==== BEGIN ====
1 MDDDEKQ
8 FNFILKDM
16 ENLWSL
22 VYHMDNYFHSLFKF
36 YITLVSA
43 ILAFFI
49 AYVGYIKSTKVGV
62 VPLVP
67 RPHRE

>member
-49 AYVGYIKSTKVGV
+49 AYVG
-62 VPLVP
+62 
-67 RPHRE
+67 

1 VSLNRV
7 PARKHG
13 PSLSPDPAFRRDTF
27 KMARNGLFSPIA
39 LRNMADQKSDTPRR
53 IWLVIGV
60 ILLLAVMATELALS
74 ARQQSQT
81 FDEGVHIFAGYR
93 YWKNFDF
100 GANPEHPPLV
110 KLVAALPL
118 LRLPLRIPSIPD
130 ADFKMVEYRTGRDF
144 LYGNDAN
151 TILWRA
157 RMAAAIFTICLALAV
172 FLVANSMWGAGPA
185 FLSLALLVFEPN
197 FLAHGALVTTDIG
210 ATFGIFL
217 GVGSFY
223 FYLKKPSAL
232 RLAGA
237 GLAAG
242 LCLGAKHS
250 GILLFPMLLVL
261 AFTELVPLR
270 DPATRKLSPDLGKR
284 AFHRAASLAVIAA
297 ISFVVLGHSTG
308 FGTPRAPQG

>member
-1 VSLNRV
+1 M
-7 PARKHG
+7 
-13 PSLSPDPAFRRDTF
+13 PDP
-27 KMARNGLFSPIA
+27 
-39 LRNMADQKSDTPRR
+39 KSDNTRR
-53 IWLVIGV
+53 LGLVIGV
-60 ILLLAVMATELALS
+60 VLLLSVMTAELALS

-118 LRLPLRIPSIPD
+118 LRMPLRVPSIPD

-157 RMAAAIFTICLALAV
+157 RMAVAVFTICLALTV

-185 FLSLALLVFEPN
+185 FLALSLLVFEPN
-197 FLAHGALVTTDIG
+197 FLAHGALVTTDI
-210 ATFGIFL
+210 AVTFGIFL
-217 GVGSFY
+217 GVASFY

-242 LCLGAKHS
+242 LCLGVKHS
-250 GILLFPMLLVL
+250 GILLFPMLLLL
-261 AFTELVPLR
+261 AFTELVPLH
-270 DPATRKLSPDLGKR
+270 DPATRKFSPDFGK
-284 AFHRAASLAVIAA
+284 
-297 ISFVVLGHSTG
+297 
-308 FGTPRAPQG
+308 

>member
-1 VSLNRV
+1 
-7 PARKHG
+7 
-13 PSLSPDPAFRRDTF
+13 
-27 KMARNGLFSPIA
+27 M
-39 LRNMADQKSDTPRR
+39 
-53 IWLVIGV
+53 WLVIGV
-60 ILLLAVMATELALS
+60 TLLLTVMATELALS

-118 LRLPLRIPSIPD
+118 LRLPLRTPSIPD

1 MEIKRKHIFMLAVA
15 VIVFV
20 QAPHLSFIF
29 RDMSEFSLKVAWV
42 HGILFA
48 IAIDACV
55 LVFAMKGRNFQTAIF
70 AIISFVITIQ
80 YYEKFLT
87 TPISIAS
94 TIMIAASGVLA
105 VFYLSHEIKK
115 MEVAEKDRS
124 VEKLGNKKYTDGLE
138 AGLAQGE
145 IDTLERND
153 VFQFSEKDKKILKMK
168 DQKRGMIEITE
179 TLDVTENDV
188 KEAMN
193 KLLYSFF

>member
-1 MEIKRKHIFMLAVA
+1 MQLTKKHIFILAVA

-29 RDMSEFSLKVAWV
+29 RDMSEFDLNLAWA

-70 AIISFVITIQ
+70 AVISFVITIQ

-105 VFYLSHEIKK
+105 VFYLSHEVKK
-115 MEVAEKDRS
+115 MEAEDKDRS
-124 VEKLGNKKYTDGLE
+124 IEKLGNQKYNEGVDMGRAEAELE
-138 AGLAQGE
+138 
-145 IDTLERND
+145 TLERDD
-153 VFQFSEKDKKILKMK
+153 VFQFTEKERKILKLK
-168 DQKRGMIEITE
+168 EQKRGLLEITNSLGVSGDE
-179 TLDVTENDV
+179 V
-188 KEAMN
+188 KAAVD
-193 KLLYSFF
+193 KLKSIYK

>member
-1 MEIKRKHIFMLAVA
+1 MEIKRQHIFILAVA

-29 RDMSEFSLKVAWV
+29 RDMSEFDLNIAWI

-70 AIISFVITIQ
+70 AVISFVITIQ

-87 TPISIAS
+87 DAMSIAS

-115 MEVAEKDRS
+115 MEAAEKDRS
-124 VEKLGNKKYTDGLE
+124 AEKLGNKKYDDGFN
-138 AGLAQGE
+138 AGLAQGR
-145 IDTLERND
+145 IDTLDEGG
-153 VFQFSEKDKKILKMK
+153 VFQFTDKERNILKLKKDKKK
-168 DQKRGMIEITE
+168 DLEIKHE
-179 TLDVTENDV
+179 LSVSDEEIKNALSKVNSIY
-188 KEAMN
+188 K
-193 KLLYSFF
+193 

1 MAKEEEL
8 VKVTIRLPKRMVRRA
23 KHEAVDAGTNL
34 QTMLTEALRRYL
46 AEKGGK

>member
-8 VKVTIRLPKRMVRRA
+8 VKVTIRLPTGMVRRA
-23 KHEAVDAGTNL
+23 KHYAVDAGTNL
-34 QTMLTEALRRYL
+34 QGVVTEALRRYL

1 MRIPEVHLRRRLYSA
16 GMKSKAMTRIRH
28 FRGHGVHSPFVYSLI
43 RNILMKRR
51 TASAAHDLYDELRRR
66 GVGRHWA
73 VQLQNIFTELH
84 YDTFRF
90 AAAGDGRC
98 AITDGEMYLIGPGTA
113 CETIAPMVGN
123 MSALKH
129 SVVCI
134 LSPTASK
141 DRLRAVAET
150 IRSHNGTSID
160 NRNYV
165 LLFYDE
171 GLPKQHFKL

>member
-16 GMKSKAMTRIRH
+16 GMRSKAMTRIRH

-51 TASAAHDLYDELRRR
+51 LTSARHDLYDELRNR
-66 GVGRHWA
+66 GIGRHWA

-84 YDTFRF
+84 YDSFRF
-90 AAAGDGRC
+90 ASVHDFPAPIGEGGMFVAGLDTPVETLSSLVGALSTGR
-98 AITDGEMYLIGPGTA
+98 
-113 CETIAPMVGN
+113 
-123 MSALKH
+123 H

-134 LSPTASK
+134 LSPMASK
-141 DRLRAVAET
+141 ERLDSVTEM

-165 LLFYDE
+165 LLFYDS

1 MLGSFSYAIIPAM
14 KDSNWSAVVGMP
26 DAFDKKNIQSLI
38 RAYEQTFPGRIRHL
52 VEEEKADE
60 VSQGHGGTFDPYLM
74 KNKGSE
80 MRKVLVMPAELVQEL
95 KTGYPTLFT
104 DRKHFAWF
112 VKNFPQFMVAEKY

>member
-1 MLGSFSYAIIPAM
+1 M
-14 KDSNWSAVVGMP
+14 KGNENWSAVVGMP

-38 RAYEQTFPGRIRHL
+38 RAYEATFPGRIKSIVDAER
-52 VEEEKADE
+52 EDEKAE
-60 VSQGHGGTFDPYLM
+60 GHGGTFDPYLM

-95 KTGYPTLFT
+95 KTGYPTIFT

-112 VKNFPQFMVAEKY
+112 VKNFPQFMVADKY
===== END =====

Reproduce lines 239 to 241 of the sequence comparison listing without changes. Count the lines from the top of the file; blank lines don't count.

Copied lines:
38 RAYEQTFPGRIRHL
52 VEEEKADE
60 VSQGHGGTFDPYLM